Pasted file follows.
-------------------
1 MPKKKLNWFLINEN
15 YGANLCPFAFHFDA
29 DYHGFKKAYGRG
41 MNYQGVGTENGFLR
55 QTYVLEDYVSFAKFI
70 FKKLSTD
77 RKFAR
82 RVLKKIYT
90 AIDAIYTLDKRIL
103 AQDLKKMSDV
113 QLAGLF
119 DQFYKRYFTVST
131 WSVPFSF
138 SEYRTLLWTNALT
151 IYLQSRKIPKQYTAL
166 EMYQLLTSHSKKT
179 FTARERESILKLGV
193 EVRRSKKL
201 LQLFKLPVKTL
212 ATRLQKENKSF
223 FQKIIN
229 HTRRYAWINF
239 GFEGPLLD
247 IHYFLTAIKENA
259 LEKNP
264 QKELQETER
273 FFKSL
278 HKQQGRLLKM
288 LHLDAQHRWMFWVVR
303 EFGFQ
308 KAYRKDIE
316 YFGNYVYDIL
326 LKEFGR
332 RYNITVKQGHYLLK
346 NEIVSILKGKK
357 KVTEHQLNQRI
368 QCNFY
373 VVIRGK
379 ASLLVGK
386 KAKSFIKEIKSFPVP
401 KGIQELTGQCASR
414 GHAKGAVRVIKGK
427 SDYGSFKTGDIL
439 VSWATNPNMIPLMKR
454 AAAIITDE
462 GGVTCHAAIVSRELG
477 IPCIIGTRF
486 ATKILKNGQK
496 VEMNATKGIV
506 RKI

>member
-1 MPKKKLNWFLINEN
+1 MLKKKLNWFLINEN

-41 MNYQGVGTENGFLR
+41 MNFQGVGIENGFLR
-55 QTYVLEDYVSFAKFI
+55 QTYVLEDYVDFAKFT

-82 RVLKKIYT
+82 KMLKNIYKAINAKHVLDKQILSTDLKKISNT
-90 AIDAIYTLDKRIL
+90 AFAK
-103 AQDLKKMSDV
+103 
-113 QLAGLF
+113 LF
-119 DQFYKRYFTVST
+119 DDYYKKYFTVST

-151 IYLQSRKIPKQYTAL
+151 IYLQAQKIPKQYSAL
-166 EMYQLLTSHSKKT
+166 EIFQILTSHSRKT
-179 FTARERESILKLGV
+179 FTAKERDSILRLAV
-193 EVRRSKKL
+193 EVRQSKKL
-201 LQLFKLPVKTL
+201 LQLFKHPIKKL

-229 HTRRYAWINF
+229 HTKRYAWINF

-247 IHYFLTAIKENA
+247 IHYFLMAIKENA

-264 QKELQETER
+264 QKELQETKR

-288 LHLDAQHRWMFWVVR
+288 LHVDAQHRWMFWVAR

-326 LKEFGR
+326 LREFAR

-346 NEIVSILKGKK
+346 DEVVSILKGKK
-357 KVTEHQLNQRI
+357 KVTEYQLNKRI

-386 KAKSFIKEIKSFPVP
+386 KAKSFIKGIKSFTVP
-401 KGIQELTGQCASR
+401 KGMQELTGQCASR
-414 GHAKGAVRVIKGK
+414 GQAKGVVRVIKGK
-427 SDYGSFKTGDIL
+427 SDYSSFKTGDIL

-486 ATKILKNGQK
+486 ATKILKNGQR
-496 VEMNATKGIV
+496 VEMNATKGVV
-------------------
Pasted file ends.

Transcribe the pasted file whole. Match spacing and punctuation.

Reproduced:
1 MPKKKLNWFLINEN
15 YGANLCPFAFHFDA
29 DYHGFKKAYGRG
41 MNYQGVGTENGFLR
55 QTYVLEDYVSFAKFI
70 FKKLSTD
77 RKFAR
82 RVLKKIYT
90 AIDAIYTLDKRIL
103 AQDLKKMSDV
113 QLAGLF
119 DQFYKRYFTVST
131 WSVPFSF
138 SEYRTLLWTNALT
151 IYLQSRKIPKQYTAL
166 EMYQLLTSHSKKT
179 FTARERESILKLGV
193 EVRRSKKL
201 LQLFKLPVKTL
212 ATRLQKENKSF
223 FQKIIN
229 HTRRYAWINF
239 GFEGPLLD
247 IHYFLTAIKENA
259 LEKNP
264 QKELQETER
273 FFKSL
278 HKQQGRLLKM
288 LHLDAQHRWMFWVVR
303 EFGFQ
308 KAYRKDIE
316 YFGNYVYDIL
326 LKEFGR
332 RYNITVKQGHYLLK
346 NEIVSILKGKK
357 KVTEHQLNQRI
368 QCNFY
373 VVIRGK
379 ASLLVGK
386 KAKSFIKEIKSFPVP
401 KGIQELTGQCASR
414 GHAKGAVRVIKGK
427 SDYGSFKTGDIL
439 VSWATNPNMIPLMKR
454 AAAIITDE
462 GGVTCHAAIVSRELG
477 IPCIIGTRF
486 ATKILKNGQK
496 VEMNATKGIV
506 RKI

>member
-1 MPKKKLNWFLINEN
+1 MLKKKLNWFLINEN

-41 MNYQGVGTENGFLR
+41 MNFQGVGIENGFLR
-55 QTYVLEDYVSFAKFI
+55 QTYVLEDYVDFAKFT

-82 RVLKKIYT
+82 KMLKNIYKAINAKHVLDKQILSTDLKKISNT
-90 AIDAIYTLDKRIL
+90 AFAK
-103 AQDLKKMSDV
+103 
-113 QLAGLF
+113 LF
-119 DQFYKRYFTVST
+119 DDYYKKYFTVST

-151 IYLQSRKIPKQYTAL
+151 IYLQAQKIPKQYSAL
-166 EMYQLLTSHSKKT
+166 EIFQILTSHSRKT
-179 FTARERESILKLGV
+179 FTAKERDSILRLAV
-193 EVRRSKKL
+193 EVRQSKKL
-201 LQLFKLPVKTL
+201 LQLFKHPIKKL

-229 HTRRYAWINF
+229 HTKRYAWINF

-247 IHYFLTAIKENA
+247 IHYFLMAIKENA

-264 QKELQETER
+264 QKELQETKR

-288 LHLDAQHRWMFWVVR
+288 LHVDAQHRWMFWVAR

-326 LKEFGR
+326 LREFAR

-346 NEIVSILKGKK
+346 DEVVSILKGKK
-357 KVTEHQLNQRI
+357 KVTEYQLNKRI

-386 KAKSFIKEIKSFPVP
+386 KAKSFIKGIKSFTVP
-401 KGIQELTGQCASR
+401 KGMQELTGQCASR
-414 GHAKGAVRVIKGK
+414 GQAKGVVRVIKGK
-427 SDYGSFKTGDIL
+427 SDYSSFKTGDIL

-486 ATKILKNGQK
+486 ATKILKNGQR
-496 VEMNATKGIV
+496 VEMNATKGVV